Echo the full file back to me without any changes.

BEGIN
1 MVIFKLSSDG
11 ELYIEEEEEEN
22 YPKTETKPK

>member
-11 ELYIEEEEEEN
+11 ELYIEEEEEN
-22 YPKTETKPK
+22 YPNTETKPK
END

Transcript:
1 MVIFKLSSDG
11 ELYIEEEEEEN
22 YPKTETKPK

>member
-11 ELYIEEEEEEN
+11 ELYIEEEEEN
-22 YPKTETKPK
+22 YPNTETKPK